I grew up in a Christian home in northeast Oklahoma with my father, Doug, serving as a pastor for most of my life. The message of the Gospel was not a foreign subject to myself or my sister, Cindi, as both of our parents shared it often and modeled it daily. Our parents had both of us involved in the church as much as possible and we grew in familiarity with the ways of Christ.
Mostly, I lived a religious life. By and large, I did a lot of good things and good works; I wasn’t in trouble much. I had a good relationship with my parents. I loved going to church. Most of my friends were Christians.
Unfortunately, I assumed as a teenager that salvation would “just happen” to me because of my Christian heritage. I lived in contradiction to the words of John 1:13 that states that those who are born of God are not “of blood or the will of the flesh.”
Thankfully, God intervened in my life in high school through the faithful love of a youth staff volunteer named Travis who continued the labors of Gospel-preaching that my parents had begun. Travis helped me understand that I was deceived about my own salvation and had never surrendered my life to the Lordship of Christ.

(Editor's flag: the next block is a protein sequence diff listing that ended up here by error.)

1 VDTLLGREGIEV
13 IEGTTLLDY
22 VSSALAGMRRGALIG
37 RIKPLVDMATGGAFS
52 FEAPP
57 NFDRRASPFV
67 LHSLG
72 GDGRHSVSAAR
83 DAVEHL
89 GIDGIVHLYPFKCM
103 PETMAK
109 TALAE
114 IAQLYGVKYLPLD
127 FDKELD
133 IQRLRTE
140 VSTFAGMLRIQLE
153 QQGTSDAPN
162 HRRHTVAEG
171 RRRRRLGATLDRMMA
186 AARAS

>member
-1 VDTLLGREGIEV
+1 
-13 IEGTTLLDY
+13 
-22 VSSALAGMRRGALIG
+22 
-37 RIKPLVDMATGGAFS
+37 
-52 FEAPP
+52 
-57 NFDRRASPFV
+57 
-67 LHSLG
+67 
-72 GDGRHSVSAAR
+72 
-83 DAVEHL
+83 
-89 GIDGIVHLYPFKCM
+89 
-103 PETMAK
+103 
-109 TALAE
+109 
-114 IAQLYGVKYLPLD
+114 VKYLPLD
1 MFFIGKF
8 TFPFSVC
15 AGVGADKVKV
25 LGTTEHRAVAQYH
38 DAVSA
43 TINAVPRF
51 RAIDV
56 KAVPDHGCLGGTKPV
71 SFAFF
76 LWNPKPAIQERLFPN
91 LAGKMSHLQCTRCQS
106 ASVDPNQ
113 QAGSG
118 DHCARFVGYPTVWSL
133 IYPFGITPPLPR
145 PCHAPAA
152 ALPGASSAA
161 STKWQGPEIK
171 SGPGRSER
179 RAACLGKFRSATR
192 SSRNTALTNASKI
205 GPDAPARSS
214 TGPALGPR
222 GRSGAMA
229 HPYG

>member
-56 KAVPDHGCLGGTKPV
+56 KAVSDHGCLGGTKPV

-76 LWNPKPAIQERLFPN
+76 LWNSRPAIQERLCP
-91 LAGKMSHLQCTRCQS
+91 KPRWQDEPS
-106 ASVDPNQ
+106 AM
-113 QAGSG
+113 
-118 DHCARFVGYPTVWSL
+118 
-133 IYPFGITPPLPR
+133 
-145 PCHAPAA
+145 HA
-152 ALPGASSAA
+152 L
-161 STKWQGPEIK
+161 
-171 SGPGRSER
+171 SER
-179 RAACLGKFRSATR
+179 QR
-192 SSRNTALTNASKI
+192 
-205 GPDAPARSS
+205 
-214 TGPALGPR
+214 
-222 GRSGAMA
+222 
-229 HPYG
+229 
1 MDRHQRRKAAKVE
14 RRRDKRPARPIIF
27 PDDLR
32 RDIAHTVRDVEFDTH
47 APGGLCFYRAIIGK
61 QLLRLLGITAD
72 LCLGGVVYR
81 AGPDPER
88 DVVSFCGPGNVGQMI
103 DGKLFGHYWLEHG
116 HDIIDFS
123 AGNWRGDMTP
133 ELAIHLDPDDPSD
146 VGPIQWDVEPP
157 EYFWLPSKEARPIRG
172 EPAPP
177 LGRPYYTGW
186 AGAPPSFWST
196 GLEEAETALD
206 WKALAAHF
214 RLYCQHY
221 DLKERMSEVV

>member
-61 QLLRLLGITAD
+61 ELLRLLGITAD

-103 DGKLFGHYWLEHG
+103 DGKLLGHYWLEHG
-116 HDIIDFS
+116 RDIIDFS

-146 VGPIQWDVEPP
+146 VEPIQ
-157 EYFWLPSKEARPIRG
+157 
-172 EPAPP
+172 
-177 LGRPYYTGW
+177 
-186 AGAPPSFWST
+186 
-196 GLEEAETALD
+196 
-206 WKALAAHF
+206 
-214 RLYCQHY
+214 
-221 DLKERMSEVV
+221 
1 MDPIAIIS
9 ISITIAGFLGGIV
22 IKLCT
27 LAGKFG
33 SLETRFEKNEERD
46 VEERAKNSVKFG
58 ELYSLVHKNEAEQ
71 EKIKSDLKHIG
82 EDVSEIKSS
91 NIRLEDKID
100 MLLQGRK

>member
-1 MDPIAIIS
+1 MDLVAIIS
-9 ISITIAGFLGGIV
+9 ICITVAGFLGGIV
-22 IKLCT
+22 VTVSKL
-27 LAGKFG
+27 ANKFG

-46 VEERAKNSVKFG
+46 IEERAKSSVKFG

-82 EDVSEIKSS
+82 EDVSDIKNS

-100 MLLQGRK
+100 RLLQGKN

One weekend, I was attending a Southern Baptist youth ministry conference and experienced my first altar call. I remember the speaker sharing about the ease with which we can be deceived about our own salvation and I can remember thinking to myself, “How does he know about the true condition of my heart?” As we filed down front and then were taken to another room to be paired up anonymously with counselors, the one that was chosen for me – by someone who didn’t know either of us – was Travis. I immediately began to tear up as I could see a clear moving of God to draw me to Himself. So, I gave my life to Jesus at this point through the direction and encouragement of my parents and this faithful youth worker.
The most dramatic change I noticed after coming to Christ was the motive for why I had spent a short lifetime “doing good things.” All those things I mentioned previously continued on, but I no longer pursued them for selfish purposes. Before coming to Christ, I was a church kid who did all the right things. But my motivation for doing those right things was to please my parents and to keep a good reputation with others.
As a result of the Gospel changing my heart, the motivation for living a godly life turned from living for self to living for God and others. My desire to live a godly life is to herald the name of God and be a witness for him by my commitment to Him. And I Corinthians 10:31 continues to be one of my life verses: “So, whether you eat or drink, or whatever you do, do all to the glory of God.”